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By blood we live

January 27, 2012

Harold Bloom calls Geoffrey Hill the strongest living English-language poet. Judge for yourself. I don’t know about best–I don’t read enough contemporary poetry–but it’s quite good. And quite violent.


Against the burly air I strode,
Crying the miracles of God.

And first I brought the sea to bear
Upon the dead weight of the land;
And the waves flourished at my prayer,
The rivers spawned their sand.

And where the streams were salt and full
The tough pig-headed salmon strove,
Ramming the ebb, in the tide’s pull,
To reach the steady hills above.

The second day I stood and saw
The osprey plunge with triggered claw,
Feathering blood along the shore,
To lay the living sinew bare.

And the third day I cried: ‘Beware
The soft-voiced owl, the ferret’s smile,
The hawk’s deliberate stoop in air,
Cold eyes, and bodies hooped in steel,
Forever bent upon the kill.’

And I renounced, on the fourth day,
This fierce and unregenerate clay.

Building as a huge myth for man
The watery Leviathan,

And made the long-winged albatross
Scour the ashes of the sea
Where Capricorn and Zero cross,
A brooding immortality–
Such as the charmed phoenix has
In the unwithering tree.

The phoenix burns as cold as frost
And, like a legendary ghost,
The phantom-bird goes wild and lost,
Upon a pointless ocean tossed.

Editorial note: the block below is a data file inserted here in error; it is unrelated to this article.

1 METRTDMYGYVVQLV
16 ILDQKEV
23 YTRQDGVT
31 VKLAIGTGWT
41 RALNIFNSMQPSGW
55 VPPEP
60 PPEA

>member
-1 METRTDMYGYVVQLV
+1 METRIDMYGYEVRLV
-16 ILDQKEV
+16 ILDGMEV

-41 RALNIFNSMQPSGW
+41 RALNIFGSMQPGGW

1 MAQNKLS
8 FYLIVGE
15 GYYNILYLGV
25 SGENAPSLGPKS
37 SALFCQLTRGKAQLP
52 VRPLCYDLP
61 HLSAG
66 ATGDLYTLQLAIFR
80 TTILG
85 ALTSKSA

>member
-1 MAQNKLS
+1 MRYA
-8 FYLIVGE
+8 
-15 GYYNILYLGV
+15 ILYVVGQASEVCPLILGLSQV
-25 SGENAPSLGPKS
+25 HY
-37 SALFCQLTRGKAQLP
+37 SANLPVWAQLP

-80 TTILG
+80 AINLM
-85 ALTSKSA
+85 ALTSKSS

So the fifth day, I turned again
To flesh and blood and the blood’s pain.

On the sixth day, as I rode
In haste about the works of God,
With spurs I plucked the horse’s blood.

By blood we live, the hot, the cold,
To ravage and redeem the world:
There is no bloodless myth will hold.

And by Christ’s blood are men made free
Though in close shrouds their bodies lie
Under the rough pelt of the sea;

Though earth has rolled beneath her weight
The bones that cannot bear the light.

He wrote that when still an undergraduate. Apparently he now dislikes it and has moved on to different things–less dogmatic Christianity, more sensuous description, less masculine assertion, more anxiety about the role of violence. In some ways I prefer his earlier work though. The later stuff–what I’ve read of it anyway–is sometimes too self-conscious, too worried about what it’s doing to, well, do anything.

I also like that in this poem Hill talks about salmon, but that might just be my affinity for W.B. Yeats and Cormac McCarthy showing. Cf. “Sailing to Byzantium” and The Road. Masculine authors all.

An interesting thing about this poem, though: when we read it in my modernist poetry class, everyone else thought that the focus on conflict and blood, especially in section I (“Against the burly air I strode”–i.e. striving against God) and section V (“there is no bloodless myth will hold”), made it a rather strange Christian poem, as if we can already see Hill’s unease with writing dogmatically Christian poetry. I thought the focus on blood completely normal–in fact I wish I was the one who had written the line about bloodless myths. What unease there is, I thought, showed through more in the phoenix being made a sign of lifeless, false immortality, since the phoenix is usually a symbol for Christ.


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